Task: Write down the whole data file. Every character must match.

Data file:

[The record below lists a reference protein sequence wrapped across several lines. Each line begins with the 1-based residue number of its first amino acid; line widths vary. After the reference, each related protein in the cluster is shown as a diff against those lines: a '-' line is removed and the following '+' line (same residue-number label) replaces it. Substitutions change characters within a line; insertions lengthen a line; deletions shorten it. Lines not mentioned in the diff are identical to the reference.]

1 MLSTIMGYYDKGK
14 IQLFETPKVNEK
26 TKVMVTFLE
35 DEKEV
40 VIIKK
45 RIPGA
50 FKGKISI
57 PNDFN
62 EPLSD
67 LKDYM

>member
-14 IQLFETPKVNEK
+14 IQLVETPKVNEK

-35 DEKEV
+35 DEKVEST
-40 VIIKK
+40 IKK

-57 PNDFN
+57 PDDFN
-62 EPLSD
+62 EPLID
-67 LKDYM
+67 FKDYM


[The record below lists a reference protein sequence wrapped across several lines. Each line begins with the 1-based residue number of its first amino acid; line widths vary. After the reference, each related protein in the cluster is shown as a diff against those lines: a '-' line is removed and the following '+' line (same residue-number label) replaces it. Substitutions change characters within a line; insertions lengthen a line; deletions shorten it. Lines not mentioned in the diff are identical to the reference.]

1 MLSTIMGYYDKGK
14 IQLFETPKVNEK
26 TKVMVTFLE
35 DEKEV
40 VIIKK
45 RIPGA
50 FKGKISI
57 PNDFN
62 EPLSD
67 LKDYM

>member
-14 IQLFETPKVNEK
+14 IQLVETPKVNEK

-35 DEKEV
+35 DEKVEST
-40 VIIKK
+40 IKK

-57 PNDFN
+57 PDDFN
-62 EPLSD
+62 EPLID
-67 LKDYM
+67 FKDYM